# T03c. Variable-density flow (SEAWAT)

Variable-density flow can be added to the numerical groundwater flow and transport simulation using SEAWAT. The implementation is based on FloPy (Bakker et al, 2016). A requirement is that a groundwater flow model was setup (see T03.Numerical groundwater modelling and optimization) and solute transport is active (see T03b. Solute transport (MT3DMS)).

The tool can be e.g. used to assess saltwater intrusion in coastal aquifers and the impact of Managed Aquifer Recharge (MAR) schemes to mitigate saltwater intrusion.

Many case studies have been conducted to assess the influence of MAR on saltwater intrusion. A focus has been on the impact of MAR on the extent of seawater intrusion, the recovery efficiency and the planning of new MAR facilities or the optimization of existing ones. Pauw et al., 2015 examined the impact of artificial recharge and drainage system on a freshwater lense in a reclaimed tidal flat plain in the Netherlands using the density-driven numerical flow and transport model SEAWAT. They concluded that the freshwater lense increased by MAR and more water can be extracted. Russo et al., 2015 combined GIS and modeling to identify suitable MAR sites and to assess the hydrologic impact and operating scenarios to reduce sea water intrusion in a coastal aquifer in California, USA. Glaß, 2019 examined the influence of viscosity on seasonal travel time during MAR operation in Berlin, Germany using SEAWAT.

# THEORETICAL BACKGROUND

The following paragraph is taken from Glaß, 2019:

“The following solute transport equation is adapted to simulate heat transport using SEAWAT (Langevin et al., 2008):

$\left(1+\frac{1-n_{e}}{n_{e}}\frac{\rho_{soil}c_{s}}{\rho_{F}c_{F}}\right)\frac{\delta(n_{e}T)}{\delta t}=\nabla\left[n_{e}\left(\frac{\lambda_{b}}{n_{e}\rho_{F}c_{F}}+\alpha\frac{q}{n_{e}}\right)\nabla T\right]-\nabla(qT)-q\text{´}_{s}T_{s}$

where $n_{e}$ is effective porosity [-], $\rho_{soil}$ is the density of the soil [ML -3], $c_{S}$ is the specific heat of the solid [L 2T -2 °C -1], $\alpha$ is the dispersivity tensor [L], $q{´}_{s}$ a source or sink [L -1] and $T_{s}$ is the sink/source temperature [°C]. $T$ is temperature [°C], $t$ is time [T], $\lambda_{b}$ describes the bulk thermal conductivity of the rock-fluid matrix [ML 3T -2°C -1] , $\rho_{b}$ and $\rho_{F}$ are the density of the rock-fluid matrix and fluid [ML -3], $c_{b}$ and $c_{F}$ are the specific heat of the rock-fluid matrix and the fluid [L 2T -2 °C -1] and $q$ is the Darcy velocity or specific discharge [LT -1].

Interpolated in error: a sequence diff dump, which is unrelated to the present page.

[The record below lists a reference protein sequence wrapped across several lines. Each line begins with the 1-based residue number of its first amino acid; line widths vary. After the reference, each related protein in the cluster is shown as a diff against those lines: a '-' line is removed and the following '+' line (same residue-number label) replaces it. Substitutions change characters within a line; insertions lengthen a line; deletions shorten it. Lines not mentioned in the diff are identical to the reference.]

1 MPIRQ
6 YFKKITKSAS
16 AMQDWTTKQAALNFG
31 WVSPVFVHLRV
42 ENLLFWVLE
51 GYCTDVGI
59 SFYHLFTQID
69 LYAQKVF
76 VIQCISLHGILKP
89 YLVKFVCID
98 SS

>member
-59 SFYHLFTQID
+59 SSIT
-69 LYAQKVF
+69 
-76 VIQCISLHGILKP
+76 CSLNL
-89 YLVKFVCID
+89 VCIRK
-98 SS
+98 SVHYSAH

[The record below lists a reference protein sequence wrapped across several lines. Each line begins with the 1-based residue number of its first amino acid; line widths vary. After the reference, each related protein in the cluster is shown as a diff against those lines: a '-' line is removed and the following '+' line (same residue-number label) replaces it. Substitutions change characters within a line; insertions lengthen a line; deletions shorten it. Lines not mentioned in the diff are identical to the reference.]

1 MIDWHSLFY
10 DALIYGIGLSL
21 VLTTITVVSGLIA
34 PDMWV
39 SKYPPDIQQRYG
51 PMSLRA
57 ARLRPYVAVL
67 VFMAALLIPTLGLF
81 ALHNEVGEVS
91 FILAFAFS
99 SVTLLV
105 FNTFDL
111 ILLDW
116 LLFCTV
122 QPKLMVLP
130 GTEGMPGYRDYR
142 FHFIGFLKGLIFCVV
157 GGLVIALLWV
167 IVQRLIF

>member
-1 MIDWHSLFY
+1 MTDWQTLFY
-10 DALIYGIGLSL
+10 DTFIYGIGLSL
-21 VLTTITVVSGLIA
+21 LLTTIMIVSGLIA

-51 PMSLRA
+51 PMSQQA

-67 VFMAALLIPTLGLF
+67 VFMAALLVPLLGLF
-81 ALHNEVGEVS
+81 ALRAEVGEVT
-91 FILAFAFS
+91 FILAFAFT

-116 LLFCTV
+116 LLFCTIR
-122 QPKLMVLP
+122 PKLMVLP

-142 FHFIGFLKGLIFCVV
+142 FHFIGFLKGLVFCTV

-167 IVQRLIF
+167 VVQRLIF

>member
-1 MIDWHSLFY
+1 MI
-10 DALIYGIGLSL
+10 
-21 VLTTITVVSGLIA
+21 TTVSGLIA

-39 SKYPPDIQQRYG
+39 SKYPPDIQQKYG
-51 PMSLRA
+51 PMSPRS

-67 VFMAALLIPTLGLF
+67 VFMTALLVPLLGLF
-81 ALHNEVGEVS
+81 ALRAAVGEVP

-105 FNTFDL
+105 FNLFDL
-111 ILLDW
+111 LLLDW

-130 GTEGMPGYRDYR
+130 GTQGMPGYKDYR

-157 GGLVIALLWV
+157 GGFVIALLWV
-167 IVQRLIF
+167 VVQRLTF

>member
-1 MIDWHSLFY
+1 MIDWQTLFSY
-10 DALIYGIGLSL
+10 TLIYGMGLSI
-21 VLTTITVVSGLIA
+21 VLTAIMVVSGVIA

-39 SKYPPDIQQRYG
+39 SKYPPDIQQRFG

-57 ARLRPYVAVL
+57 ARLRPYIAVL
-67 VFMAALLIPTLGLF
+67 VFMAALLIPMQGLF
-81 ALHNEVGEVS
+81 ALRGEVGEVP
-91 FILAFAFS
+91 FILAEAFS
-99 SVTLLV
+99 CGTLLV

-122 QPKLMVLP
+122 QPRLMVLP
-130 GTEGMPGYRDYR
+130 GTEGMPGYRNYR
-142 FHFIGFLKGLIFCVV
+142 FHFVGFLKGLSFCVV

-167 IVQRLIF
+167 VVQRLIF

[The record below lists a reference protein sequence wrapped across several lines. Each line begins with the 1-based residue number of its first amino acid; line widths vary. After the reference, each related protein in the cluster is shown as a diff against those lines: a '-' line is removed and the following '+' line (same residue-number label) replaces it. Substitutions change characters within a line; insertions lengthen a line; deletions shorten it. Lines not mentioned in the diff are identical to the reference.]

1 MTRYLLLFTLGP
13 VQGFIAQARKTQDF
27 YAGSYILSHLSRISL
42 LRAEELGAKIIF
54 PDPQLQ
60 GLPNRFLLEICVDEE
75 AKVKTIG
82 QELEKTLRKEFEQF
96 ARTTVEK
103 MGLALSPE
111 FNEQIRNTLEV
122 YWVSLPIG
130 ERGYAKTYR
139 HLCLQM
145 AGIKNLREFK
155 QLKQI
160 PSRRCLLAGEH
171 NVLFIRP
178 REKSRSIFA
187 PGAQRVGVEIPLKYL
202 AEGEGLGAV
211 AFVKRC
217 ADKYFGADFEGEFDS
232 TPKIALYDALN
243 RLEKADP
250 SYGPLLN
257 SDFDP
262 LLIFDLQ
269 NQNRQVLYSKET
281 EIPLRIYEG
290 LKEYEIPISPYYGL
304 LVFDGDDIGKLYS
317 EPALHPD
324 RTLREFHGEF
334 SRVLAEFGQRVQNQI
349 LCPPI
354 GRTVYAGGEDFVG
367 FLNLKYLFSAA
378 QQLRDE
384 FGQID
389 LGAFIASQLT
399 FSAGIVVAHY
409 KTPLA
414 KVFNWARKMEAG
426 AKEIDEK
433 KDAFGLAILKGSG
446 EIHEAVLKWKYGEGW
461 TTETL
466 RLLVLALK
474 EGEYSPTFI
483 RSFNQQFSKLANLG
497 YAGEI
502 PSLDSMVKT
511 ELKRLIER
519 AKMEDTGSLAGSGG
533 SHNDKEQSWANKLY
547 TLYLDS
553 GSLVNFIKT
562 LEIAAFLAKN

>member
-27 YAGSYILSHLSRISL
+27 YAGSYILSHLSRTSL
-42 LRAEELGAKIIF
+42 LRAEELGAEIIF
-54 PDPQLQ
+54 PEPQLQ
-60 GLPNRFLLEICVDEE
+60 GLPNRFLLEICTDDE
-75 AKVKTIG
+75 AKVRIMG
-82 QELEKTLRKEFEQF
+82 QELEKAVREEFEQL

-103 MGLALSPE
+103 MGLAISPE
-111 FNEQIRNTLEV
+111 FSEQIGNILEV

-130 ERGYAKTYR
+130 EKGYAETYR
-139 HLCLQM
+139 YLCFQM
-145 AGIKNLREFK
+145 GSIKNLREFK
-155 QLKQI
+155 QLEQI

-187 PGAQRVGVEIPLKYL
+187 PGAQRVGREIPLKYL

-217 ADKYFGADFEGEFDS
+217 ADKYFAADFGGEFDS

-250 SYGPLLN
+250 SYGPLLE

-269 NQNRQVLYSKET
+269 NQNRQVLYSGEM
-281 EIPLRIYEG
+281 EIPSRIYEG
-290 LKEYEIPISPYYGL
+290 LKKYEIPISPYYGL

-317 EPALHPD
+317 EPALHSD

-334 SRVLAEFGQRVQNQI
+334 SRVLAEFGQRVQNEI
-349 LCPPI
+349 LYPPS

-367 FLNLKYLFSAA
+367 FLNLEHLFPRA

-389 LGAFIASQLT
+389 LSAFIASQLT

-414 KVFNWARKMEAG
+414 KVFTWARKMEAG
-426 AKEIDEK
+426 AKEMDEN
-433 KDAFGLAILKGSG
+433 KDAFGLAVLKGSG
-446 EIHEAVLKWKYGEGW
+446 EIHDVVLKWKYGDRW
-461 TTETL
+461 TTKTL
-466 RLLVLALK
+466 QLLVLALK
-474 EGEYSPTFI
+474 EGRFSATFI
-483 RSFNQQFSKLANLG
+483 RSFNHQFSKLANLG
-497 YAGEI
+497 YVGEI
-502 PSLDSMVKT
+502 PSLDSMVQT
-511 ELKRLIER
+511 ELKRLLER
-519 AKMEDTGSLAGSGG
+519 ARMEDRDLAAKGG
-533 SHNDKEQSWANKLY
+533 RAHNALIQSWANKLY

To represent thermal equilibrium between the fluid and solid, heat conduction and the specific heat flux, the following specific relations are required (Vandenbohede and Van Houtte, 2012):

The retardation coefficient is the consequence of the equilibration of temperature between the fluid and the solid and causes the temperature front to move slower than the average flow velocity (Vandenbohede and Van Houtte, 2012). For that, a linear sorption isotherm is utilized in the chemical reaction package of MT3DMS (Vandenbohede and Van Houtte, 2012). The thermal distribution coefficient $K_{DT}$ [L 3M -1] is defined as:

$K_{DT}=\frac{c_{S}}{\rho_{F}c_{F}}$

From which the thermal retardation $R$ [-] can be calculated:

$R=1+\frac{\rho_{b}}{n_{e}}K_{DT}$

The solute transport process of molecular diffusion is mathematically similar to thermal conduction. Hence, the thermal diffusion coefficient is used for the temperature species which is also called the bulk thermal diffusivity $D_{T}$ [L 2T -1]:

$D_{T}=\frac{\lambda_{b}}{n_{e}\rho_{F}c_{F}}\;\;\;\textrm{where}\:\;\lambda_{b}=n_{e}\lambda_{F}+(1-n_{e})\lambda_{S}$

where $λ_{F}$ is the thermal conductivity of the fluid, $λ_{S}$ of the solid phase and $λ_{b}$ the bulk thermal conductivity [ML 3T -2°C -1].

The viscosity $\mu$ [ML -1T -1] is considered to be solely a function of temperature (Langevin et al., 2008).”

FloPy is used to create, run and post-process the SEAWAT models.

# MODEL SETUP

In the model setup section, variable-density flow can be enabled if solute transport is active. This requirement is necessary as S EAWAT uses some solute transport parameters for the simulation. In addition, the change of viscosity can be included into the simulations. In that way also temperature can be simulated.

#### Variable-Density Flow Package

• Select substance to compute fluid-density (mtdnconc or mt3drhoflg)
• Fluid density at reference concentration (denseref)
• Slope linear equation (fluid density-solute concentration) (drhodc)
• Calculation of intermodal density values (mfnadvfd)
• Upstream-weighted algorithm
• Central-in-space algorithm
• Flow and transport compiling mechanism (nswtcpl)
• Explicit coupling with one-timestep flag
• Non-linear coupling iterations
• Number of iterations
• Convergence criterion
• Limited recalculation of flow solution
• Minimum fluid density
• Maximum fluid density
• Variable-density water table correction (iwtable)

#### Viscosity Package

• Select substance to compute fluid viscosity (mtmuspec)
• Minimum fluid viscosity (viscmin)
• Maximum fluid viscosity (viscmax)
• Fluid viscosity at reference concentration and temperature (viscref)
• Slope of linear equation (fluid viscosity – solute concentration) (dmudc)
• Reference concentration (cmuref)
• Effect of temperature on fluid viscosity (mutempopt)
• None
• Equation 18 (Langevin et al., 2008): $\mu_{T}(T)=A_{1}A_{2}^{(\frac{A_{3}}{T+A_{4}})}$

The following relation is often stated in the literature (Voss, 1984):

$\mu(T)=293.4*10^{-7}*10^{\left(\frac{248.37}{T+133.15}\right)}$
• Equation 19 (Langevin et al., 2008): $\mu_{T}(T)=A_{1}\left[A_{2}+A_{3}(T+A_{4})\right]^{A_{5}}$
• Equation 20 (Langevin et al., 2008): $\mu_{T}(T)=A_{1}T^{A_{2}}$

# RESULTS

The resulting concentration can be displayed as described in the Results Section for solute transport (see  T03b. Solute transport (MT3DMS)).